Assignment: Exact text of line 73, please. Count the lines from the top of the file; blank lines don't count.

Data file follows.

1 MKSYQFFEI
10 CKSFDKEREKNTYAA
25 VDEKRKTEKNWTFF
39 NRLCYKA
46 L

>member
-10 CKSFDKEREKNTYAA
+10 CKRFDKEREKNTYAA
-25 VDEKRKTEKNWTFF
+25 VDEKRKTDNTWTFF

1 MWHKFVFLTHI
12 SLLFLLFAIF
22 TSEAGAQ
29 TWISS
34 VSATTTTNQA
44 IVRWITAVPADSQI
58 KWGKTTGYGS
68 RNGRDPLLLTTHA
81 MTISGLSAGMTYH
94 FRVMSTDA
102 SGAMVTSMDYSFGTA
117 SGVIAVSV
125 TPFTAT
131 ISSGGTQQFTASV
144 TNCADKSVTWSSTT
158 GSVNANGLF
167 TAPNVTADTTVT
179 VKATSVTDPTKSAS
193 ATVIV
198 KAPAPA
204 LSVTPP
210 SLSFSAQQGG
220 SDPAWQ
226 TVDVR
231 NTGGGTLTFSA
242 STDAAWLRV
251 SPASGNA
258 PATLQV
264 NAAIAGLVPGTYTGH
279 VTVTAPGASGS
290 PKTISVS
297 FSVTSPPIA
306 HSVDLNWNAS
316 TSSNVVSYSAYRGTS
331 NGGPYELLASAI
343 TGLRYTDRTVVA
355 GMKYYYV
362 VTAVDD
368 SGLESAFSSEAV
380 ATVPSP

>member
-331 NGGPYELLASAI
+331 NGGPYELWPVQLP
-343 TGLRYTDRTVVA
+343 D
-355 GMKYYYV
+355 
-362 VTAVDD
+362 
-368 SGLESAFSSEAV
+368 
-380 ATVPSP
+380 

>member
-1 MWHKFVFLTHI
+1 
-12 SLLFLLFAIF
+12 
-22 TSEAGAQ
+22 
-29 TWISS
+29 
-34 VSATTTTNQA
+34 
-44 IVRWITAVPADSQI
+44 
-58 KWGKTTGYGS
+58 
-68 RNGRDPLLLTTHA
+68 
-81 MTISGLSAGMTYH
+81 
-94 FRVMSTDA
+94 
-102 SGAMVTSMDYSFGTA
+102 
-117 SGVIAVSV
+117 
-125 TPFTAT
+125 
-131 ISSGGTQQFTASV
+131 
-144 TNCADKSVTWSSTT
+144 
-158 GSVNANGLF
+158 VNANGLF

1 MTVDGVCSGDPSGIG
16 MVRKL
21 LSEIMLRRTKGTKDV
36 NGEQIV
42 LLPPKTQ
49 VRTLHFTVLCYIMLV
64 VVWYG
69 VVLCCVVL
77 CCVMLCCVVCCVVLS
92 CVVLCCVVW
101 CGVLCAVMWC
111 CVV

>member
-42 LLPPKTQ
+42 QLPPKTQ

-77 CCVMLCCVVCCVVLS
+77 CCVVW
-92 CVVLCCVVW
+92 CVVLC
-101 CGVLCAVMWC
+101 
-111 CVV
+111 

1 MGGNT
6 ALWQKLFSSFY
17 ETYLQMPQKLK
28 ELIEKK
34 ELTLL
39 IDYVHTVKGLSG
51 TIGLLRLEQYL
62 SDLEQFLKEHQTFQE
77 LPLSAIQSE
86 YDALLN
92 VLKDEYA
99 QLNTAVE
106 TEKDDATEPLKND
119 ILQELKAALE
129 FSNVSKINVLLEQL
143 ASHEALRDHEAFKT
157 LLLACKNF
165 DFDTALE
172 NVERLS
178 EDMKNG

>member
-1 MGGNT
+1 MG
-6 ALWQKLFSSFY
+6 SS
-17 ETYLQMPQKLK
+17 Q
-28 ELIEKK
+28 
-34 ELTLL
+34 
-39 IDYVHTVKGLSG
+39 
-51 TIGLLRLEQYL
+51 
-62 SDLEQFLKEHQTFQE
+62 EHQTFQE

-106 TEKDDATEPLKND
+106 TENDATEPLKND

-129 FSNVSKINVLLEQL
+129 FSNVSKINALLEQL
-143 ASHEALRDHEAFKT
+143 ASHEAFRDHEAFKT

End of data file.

-34 VSATTTTNQA